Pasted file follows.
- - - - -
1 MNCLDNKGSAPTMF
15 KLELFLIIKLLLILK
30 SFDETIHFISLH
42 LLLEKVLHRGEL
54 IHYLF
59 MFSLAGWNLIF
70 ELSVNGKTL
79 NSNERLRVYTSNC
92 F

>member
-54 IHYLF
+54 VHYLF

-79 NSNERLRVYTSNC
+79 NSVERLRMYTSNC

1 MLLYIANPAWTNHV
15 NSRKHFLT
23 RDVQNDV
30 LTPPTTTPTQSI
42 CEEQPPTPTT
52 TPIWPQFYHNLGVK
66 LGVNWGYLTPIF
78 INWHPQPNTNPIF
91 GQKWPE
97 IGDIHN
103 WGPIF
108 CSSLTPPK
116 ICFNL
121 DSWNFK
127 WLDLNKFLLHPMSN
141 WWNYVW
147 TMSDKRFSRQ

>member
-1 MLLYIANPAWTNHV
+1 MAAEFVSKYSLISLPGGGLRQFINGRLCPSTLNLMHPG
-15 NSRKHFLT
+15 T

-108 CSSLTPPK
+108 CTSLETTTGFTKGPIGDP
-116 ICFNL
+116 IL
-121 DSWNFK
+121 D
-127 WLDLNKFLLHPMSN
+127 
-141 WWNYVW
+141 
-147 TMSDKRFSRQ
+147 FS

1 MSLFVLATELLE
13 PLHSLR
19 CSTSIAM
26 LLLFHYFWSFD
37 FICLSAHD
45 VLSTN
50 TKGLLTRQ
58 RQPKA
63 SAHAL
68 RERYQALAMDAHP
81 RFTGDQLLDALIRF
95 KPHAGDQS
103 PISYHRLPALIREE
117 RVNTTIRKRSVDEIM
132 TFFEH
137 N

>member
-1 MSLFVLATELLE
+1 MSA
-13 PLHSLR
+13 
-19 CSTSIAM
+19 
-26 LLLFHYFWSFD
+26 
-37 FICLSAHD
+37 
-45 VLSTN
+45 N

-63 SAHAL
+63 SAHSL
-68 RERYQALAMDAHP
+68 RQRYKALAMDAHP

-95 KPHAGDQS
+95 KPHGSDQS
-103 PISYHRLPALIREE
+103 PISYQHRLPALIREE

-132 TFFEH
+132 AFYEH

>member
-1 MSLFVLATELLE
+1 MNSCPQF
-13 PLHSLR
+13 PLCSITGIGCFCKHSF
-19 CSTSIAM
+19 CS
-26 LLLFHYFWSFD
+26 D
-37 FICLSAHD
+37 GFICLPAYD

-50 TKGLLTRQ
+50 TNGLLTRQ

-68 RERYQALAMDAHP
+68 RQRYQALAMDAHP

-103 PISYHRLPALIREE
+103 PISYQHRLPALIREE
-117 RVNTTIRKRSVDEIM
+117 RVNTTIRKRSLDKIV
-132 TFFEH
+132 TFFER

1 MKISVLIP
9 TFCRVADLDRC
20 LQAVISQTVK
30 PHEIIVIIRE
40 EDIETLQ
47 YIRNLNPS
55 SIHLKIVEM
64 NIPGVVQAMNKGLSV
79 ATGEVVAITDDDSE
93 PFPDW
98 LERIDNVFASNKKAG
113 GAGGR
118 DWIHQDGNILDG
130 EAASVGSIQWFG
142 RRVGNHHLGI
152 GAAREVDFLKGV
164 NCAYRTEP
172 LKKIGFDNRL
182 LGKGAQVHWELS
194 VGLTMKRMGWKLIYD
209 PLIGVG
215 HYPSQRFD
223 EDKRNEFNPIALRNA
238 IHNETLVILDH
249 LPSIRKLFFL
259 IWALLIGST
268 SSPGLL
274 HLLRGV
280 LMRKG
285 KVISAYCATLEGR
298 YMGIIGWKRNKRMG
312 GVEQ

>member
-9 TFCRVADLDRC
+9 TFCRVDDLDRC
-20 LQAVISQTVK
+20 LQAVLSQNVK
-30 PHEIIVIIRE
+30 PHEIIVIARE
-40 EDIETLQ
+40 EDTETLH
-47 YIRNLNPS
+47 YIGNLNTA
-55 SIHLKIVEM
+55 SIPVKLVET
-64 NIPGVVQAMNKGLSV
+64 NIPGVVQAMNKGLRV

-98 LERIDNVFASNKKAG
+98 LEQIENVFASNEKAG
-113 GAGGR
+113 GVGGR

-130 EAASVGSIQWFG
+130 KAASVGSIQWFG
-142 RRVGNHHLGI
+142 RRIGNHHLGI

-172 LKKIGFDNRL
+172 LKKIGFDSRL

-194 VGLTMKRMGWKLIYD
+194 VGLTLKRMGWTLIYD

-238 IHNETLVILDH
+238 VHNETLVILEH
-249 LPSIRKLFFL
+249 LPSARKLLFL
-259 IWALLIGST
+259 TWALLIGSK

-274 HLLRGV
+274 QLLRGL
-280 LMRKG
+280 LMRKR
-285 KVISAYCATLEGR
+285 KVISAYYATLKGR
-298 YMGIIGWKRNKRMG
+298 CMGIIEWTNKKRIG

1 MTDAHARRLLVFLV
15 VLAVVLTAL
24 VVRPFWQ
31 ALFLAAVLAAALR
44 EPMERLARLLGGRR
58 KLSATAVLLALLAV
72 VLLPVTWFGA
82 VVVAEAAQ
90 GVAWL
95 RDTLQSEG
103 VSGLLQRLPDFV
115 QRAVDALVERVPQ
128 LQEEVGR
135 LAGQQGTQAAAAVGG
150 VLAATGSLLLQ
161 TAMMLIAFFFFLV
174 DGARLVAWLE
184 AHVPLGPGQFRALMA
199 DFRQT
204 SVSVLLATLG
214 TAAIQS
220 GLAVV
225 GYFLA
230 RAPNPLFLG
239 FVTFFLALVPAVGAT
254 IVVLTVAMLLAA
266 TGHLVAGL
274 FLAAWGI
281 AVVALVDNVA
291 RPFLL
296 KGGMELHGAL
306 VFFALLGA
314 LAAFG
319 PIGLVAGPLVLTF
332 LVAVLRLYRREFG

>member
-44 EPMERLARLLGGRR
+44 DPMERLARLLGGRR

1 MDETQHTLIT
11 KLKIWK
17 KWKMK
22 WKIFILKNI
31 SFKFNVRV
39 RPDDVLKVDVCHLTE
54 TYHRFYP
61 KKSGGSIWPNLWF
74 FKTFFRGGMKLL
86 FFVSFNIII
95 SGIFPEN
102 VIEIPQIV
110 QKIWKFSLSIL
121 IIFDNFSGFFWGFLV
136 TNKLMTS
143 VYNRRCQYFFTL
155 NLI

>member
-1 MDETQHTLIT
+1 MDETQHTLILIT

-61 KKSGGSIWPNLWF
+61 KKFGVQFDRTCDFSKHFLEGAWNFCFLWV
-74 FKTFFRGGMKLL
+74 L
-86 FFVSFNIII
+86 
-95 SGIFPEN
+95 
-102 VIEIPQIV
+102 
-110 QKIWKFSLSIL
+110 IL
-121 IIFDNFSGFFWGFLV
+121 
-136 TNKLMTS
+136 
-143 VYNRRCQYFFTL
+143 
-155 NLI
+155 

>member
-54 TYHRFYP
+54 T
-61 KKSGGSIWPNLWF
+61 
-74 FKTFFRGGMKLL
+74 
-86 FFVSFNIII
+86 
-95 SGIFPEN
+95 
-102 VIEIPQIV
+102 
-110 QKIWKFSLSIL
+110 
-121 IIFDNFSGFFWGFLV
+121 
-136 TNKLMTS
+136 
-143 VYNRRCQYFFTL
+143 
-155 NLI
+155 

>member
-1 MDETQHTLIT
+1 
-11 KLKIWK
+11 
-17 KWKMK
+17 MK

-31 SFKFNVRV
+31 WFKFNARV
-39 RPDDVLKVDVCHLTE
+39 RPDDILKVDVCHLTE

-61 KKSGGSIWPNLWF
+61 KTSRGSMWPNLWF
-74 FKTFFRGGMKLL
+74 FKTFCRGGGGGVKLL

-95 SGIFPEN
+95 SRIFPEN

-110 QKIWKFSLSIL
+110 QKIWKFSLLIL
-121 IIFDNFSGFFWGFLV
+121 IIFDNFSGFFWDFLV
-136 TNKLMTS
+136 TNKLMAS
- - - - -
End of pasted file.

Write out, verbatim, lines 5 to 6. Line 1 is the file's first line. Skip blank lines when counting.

54 IHYLF
59 MFSLAGWNLIF